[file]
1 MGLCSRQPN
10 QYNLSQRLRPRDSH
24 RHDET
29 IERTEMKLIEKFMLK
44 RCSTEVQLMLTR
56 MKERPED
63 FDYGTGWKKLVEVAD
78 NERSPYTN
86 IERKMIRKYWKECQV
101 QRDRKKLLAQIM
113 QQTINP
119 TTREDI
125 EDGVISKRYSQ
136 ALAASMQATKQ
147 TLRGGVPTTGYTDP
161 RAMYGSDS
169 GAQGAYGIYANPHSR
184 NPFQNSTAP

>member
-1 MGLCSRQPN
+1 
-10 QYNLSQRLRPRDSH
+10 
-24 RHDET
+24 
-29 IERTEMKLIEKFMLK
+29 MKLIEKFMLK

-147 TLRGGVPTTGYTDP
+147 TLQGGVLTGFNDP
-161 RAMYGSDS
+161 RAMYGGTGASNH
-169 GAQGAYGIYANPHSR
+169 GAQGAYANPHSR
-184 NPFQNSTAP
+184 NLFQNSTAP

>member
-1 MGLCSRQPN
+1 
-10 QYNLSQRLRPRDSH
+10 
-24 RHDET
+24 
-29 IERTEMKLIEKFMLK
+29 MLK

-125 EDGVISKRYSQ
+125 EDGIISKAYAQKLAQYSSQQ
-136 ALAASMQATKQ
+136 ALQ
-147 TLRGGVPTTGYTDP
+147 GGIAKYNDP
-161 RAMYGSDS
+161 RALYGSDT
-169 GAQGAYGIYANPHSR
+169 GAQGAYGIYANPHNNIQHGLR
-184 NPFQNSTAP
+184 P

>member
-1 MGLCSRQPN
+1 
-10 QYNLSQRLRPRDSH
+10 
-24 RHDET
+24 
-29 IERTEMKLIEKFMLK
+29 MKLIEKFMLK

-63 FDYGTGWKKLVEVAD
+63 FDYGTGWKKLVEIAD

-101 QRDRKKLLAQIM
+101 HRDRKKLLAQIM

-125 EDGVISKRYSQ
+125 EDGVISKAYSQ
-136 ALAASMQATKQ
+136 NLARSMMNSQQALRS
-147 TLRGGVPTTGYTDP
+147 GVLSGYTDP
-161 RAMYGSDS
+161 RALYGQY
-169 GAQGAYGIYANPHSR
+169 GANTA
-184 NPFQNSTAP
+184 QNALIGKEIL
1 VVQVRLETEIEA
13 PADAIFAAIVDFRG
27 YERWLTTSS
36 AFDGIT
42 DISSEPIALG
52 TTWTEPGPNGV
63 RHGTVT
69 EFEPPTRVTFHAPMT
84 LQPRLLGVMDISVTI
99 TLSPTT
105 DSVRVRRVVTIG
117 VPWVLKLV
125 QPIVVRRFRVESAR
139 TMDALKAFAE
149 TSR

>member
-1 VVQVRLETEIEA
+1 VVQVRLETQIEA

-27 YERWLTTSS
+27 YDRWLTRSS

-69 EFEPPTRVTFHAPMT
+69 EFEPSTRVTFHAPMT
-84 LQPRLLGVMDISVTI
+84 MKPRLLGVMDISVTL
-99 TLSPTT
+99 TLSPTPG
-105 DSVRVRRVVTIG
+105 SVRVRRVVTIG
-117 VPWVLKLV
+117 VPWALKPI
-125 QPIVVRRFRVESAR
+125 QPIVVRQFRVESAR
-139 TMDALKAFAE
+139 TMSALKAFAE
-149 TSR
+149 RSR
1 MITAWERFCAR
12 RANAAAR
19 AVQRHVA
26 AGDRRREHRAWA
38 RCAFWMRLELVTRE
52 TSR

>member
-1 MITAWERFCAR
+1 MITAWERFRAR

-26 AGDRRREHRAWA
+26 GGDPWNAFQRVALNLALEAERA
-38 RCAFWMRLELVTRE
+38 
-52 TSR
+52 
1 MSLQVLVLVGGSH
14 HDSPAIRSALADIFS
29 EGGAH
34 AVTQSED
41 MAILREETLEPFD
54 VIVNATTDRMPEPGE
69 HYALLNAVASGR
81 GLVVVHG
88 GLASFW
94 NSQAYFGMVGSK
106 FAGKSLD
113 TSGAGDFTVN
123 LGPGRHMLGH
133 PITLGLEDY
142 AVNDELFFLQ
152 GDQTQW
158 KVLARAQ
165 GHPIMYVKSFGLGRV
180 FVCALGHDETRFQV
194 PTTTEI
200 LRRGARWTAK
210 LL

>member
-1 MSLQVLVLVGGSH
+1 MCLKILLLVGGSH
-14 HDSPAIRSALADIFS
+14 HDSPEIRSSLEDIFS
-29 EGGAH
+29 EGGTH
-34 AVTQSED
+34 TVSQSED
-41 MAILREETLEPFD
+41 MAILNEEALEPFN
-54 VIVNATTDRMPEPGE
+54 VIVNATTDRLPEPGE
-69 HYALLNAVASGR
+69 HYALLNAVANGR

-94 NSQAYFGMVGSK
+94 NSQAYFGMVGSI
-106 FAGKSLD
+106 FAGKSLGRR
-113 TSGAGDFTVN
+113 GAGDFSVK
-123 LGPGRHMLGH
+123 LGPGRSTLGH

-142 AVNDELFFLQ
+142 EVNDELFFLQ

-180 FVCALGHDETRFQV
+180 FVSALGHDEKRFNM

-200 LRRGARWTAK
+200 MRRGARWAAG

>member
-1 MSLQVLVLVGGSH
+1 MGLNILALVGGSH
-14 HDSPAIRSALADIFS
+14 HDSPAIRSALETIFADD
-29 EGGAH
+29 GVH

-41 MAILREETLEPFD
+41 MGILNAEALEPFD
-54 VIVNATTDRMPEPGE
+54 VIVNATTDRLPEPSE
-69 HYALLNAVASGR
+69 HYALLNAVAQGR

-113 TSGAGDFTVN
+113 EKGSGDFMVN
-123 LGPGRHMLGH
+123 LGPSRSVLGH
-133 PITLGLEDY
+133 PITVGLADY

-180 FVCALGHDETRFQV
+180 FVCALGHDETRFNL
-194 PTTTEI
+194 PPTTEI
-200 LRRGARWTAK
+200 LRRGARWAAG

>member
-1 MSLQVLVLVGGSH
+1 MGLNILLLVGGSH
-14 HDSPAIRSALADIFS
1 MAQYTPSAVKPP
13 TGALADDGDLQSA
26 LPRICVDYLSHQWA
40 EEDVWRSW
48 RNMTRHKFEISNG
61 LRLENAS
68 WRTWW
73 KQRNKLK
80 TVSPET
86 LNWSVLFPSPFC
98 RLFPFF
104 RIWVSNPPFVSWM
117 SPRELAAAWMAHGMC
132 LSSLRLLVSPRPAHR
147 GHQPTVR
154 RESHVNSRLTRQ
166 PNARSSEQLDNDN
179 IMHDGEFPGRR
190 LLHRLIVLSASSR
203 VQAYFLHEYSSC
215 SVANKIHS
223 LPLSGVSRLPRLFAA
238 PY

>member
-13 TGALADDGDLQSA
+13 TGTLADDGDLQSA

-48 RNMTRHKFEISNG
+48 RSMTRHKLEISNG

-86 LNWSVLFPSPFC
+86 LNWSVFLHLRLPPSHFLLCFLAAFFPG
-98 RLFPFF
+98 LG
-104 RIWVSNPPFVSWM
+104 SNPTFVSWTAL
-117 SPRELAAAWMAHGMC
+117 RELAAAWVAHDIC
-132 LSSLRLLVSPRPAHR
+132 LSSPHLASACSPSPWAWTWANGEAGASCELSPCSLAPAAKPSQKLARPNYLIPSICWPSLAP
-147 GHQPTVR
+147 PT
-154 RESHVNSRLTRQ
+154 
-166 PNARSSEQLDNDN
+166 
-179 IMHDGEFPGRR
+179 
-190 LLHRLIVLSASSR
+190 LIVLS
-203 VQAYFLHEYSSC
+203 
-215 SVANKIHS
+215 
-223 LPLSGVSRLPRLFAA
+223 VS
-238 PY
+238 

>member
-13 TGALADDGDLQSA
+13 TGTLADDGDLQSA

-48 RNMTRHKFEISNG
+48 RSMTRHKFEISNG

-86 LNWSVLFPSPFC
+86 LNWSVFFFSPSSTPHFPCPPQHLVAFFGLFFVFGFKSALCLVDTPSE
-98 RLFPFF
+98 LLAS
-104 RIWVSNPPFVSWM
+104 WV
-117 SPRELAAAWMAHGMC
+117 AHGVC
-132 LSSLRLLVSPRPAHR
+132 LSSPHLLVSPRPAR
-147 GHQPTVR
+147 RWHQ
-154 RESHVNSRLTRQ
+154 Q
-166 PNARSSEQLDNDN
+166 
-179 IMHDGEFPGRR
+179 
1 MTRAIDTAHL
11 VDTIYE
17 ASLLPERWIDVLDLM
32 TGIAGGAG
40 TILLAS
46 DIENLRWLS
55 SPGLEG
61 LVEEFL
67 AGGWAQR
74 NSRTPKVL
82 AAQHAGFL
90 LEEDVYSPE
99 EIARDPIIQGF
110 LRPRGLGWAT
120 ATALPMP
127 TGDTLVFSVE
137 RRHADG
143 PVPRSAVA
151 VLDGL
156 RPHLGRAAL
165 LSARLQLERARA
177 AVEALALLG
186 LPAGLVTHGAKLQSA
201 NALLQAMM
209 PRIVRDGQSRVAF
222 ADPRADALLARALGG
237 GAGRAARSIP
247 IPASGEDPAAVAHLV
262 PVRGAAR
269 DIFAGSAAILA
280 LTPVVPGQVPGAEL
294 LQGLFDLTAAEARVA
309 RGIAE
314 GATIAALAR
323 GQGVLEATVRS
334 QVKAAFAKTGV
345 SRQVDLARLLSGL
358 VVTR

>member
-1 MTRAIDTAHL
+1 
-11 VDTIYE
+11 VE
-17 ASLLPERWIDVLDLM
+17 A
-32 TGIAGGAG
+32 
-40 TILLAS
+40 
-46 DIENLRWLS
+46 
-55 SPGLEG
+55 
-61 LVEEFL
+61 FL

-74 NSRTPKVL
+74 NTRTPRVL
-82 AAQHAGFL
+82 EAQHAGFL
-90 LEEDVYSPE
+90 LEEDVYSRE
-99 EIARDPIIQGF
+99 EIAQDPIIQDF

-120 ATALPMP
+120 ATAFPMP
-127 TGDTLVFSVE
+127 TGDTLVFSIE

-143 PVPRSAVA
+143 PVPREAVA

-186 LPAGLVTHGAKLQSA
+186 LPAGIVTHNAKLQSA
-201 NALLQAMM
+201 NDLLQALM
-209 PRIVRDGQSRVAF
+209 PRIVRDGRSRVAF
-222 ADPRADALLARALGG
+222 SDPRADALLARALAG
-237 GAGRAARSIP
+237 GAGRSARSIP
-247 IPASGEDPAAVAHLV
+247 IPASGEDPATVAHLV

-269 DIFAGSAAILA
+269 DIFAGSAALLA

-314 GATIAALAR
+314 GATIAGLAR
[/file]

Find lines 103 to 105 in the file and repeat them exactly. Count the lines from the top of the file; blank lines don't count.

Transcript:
+69 EFEPSTRVTFHAPMT
-84 LQPRLLGVMDISVTI
+84 MKPRLLGVMDISVTL